Active shooter drill teaches lessons at Hancock schools

Graham Jaehnig/Daily Mining Gazette Local law enforcement agents from three departments meet with principal Ezekiel Ohan (right) before beginning the hard lockdown drill conducted Friday at the middle school and high school. From left, Houghton County Sheriff’s deputy Joshua Saarinen, Hancock police chief Wayne Butler, Hancock Lt. Dave Outinen, Michigan State Police trooper Kevin Rajala and Ohan go over plans.

HANCOCK — When principal Ezekiel Ohan asked for the participation of local law enforcement agents in hard lockdown at the middle and high schools Friday, he intended it being more of an educational test than a simple drill.

Police officers provided feedback on their observations and information on how to improve security at the school in the event of the facility being confronted with an active shooter situation.

What Ohan learned of the three potential life-threatening issues found by officers, two were breaches in security that resulted from students and personnel.

Before the drill even began, Hancock police chief Wayne Butler informed Ohan that he and two of his officers had gained entry through an outside door of the cafeteria they found visibly open.

Ohan was also informed that media had gained entrance to the high school when a student in the vestibule opened the door for a Daily Mining Gazette reporter.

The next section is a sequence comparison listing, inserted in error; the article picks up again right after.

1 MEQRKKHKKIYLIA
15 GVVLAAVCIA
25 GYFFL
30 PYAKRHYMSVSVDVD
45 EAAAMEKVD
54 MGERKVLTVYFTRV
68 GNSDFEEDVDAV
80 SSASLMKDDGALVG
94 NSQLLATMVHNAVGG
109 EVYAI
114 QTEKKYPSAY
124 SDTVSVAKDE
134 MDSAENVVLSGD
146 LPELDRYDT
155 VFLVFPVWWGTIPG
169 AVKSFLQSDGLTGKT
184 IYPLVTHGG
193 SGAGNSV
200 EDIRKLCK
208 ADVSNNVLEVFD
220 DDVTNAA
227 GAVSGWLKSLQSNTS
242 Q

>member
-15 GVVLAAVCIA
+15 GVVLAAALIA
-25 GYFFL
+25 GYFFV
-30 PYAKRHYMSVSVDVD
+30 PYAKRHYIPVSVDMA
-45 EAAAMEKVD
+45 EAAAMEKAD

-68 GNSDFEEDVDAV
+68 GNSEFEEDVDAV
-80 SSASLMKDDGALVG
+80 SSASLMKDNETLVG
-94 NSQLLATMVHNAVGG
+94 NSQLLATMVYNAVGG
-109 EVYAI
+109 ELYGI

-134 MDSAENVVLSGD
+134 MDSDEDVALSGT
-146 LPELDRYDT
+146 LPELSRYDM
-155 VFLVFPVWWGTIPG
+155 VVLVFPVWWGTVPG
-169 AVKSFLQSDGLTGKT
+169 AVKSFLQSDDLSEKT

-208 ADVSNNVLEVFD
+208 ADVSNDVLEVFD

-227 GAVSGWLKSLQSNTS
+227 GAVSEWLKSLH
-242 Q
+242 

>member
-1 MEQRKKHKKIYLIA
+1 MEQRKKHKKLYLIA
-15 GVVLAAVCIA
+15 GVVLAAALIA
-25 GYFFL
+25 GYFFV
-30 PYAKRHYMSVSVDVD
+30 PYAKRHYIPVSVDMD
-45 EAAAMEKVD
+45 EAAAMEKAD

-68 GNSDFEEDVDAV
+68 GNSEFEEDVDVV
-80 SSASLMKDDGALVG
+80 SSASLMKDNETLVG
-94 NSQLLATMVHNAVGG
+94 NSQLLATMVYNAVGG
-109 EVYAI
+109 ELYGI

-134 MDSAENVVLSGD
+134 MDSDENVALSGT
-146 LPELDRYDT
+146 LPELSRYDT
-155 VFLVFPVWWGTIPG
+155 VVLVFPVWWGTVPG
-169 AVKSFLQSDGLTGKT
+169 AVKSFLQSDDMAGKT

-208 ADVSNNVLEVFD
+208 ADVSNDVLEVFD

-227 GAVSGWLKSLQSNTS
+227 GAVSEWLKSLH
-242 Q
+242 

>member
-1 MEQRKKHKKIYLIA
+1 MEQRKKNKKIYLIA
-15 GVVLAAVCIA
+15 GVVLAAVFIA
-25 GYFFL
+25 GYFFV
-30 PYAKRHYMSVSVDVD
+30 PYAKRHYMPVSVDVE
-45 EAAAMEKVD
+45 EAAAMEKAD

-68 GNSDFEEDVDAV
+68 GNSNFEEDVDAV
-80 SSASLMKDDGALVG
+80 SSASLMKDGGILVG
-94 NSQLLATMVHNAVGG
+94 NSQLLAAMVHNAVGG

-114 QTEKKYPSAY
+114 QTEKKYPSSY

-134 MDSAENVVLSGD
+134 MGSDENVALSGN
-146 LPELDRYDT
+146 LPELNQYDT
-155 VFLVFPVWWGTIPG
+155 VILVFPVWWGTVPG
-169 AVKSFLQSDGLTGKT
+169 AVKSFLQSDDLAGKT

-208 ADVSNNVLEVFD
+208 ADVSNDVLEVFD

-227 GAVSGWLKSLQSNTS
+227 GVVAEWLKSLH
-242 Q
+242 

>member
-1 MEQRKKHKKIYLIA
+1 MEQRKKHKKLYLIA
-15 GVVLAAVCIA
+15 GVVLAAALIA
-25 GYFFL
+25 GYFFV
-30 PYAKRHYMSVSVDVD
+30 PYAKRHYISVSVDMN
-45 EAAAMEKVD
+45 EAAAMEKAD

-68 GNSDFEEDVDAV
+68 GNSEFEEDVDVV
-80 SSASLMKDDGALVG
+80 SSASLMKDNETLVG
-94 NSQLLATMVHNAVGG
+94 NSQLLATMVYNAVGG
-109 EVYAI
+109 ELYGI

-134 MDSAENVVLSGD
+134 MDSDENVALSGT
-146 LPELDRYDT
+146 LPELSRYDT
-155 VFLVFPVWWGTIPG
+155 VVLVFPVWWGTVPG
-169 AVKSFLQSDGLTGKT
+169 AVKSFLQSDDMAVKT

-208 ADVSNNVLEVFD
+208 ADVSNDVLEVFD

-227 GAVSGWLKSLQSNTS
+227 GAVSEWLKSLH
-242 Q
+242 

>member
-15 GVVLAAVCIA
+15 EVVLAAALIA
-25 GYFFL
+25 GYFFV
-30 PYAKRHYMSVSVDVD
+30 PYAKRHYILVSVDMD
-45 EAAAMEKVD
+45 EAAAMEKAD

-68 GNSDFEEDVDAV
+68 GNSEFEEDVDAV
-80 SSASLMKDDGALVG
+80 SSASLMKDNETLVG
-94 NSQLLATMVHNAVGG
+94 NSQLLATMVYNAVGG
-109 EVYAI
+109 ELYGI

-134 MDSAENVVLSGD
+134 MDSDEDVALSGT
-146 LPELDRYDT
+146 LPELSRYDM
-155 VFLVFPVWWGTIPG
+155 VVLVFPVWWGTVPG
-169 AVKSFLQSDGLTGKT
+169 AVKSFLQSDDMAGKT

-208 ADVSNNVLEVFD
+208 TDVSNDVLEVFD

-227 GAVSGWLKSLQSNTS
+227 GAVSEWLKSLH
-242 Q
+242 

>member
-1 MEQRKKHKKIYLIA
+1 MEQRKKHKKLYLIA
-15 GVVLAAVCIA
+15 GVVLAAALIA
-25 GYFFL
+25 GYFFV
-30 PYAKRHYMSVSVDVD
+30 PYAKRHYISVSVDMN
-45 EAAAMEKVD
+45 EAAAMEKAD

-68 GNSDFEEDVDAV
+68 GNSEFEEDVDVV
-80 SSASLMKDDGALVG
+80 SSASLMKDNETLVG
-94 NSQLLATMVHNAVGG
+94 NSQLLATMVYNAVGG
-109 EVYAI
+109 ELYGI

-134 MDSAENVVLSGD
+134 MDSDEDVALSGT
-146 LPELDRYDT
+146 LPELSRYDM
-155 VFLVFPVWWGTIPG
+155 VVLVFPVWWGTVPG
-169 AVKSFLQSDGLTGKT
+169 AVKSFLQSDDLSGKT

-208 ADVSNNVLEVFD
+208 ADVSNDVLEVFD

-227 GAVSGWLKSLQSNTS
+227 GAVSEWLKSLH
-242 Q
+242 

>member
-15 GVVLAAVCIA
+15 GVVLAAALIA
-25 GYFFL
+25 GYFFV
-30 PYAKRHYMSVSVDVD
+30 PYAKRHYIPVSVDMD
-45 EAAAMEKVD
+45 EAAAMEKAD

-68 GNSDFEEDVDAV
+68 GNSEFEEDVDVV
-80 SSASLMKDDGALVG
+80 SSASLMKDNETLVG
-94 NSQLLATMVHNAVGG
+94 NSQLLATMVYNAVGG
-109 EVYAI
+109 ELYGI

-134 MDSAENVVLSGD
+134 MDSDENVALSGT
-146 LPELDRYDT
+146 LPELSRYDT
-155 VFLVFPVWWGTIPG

Butler also had discovered a third breach and mentioned it as he sat down in the conference room for the debriefing after the drill.

“Well,” Butler said, “I just took out 30 students and the teacher in shop class with an IED (improvised explosive device).”

He said he could not be sure if the shop teacher was aware of the lockdown alarm due to the noise by electric tools in use.

On the plus side, teachers responded to the drill flawlessly.

When the lockdown drill alarm was activated, the hallways, and gymnasium were almost immediately deserted.

Ohan, however, pushed the drill further by next having the fire drill activated to learn if teachers would respond to that. They did not.

Next, he assigned a handful of students to pound loudly on the doors of classrooms, begging to be let in. Again, no teacher took the bait.

Then police officers pounded on the door identifying themselves only as “Hancock police officer,” “sheriff’s deputy,” or “Michigan State Police.” Every door remained locked, lights stayed off, and the school appeared deserted.

The school may or may not have been completely deserted, except for the officers, the students involved in the drill, Ohan, and SuperintendentKipp Beaudoin, who, unarmed, nonetheless swept the school with the officers.

Whether the teachers led students out of the building, hid them in classrooms or other rooms is not known.

But while officers recommended a few changes, teachers and students mostly demonstrated they are properly trained and prepared to respond to a lockdown.

Of the recommended changes, Ohan said the School Board and staff will receive the detailed results of the lockdown drill, and those issues will be addressed.